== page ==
On our second day, we took a trip to a couple of the outer islands. We visited Murano which is famous for its glass. We were able to see a glass blowing demonstration which was fascinating. They made it look so easy by making a vase in less than 10 minutes. I have no doubt that it is actually extremely difficult. This followed by a round of drooling over beautiful glassware that we could never get home without breaking. Our next stop was the island Burano (it took me a full day to realise our Italian guide was referring to two different islands when he said Murano and Burano) which is the home to lace making but also the prettiest fishing village. All the houses in the island are painted brightly, and all in different colours. As the story goes, the fishing wives were sick of the husbands using the excuse that they thought the house was theirs when they 'visited' another woman on returning to port in the night. There's no mistaking your house when it's bright magenta!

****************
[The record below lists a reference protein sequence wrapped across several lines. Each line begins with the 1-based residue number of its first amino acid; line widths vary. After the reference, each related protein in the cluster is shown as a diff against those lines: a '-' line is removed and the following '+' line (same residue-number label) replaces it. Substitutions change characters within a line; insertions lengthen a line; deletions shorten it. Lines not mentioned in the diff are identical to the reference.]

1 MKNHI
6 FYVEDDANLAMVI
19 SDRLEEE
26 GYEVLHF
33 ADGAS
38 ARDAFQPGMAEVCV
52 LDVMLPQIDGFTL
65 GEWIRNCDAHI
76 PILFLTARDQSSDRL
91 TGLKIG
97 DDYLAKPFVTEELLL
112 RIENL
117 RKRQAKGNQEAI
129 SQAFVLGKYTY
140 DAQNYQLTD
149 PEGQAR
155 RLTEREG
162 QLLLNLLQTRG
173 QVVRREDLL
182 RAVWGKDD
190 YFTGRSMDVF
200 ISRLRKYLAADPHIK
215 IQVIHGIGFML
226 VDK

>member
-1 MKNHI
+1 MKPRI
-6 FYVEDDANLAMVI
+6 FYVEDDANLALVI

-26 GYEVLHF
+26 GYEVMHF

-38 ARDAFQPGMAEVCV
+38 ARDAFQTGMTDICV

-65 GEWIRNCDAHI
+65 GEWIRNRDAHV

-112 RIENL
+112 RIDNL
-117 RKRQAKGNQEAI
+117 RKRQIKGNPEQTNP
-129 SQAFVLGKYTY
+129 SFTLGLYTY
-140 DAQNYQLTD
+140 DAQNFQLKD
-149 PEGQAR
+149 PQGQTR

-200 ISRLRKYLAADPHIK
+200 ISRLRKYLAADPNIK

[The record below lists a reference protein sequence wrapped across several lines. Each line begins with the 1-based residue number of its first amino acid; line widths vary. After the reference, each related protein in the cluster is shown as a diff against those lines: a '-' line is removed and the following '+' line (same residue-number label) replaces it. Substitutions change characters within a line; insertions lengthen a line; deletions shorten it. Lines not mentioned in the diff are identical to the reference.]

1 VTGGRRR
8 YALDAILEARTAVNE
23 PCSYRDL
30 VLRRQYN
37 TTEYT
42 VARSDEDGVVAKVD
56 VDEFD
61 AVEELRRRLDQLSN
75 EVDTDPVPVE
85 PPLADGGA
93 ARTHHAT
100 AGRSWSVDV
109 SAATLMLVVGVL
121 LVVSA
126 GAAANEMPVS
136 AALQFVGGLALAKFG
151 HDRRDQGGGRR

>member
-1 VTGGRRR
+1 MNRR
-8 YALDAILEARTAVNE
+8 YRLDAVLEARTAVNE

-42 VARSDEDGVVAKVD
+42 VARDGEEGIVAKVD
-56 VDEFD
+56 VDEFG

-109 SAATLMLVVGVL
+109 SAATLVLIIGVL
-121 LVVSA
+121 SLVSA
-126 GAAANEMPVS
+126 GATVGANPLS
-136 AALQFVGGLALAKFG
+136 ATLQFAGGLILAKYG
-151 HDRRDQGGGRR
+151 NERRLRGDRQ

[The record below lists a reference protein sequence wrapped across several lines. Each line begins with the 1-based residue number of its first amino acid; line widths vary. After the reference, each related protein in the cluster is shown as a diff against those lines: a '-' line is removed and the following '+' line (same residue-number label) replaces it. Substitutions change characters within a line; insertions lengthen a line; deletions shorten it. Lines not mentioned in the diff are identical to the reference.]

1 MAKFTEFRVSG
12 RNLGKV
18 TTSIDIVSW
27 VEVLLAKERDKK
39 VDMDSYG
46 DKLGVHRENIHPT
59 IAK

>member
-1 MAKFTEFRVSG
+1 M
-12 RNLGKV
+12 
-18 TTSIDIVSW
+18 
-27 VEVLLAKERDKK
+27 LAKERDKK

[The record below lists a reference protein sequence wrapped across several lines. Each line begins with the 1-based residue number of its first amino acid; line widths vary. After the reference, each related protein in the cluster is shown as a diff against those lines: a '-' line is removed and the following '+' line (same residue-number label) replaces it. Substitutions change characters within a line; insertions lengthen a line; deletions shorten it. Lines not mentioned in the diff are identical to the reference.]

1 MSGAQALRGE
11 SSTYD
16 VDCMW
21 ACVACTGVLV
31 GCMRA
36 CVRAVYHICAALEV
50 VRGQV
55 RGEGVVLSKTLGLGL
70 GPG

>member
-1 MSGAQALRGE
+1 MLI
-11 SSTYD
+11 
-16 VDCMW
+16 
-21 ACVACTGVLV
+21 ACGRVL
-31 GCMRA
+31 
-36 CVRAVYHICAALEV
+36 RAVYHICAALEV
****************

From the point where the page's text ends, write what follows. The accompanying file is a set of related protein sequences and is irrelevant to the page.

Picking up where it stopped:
We finished our tour off with our own carnivale masked party, everyone dressed up in masks, capes and costumes. All I can say is the party was wild. I'm sure only Italian bartenders can get away with dancing on tables and the bar!

All in all, a great time in Venice. We didn't do a lot of the usual tourist things, but simply being a part of the celebrations was enough.

Friday, 17 February 2012

Ancient ruins and their modern-day inhabitants.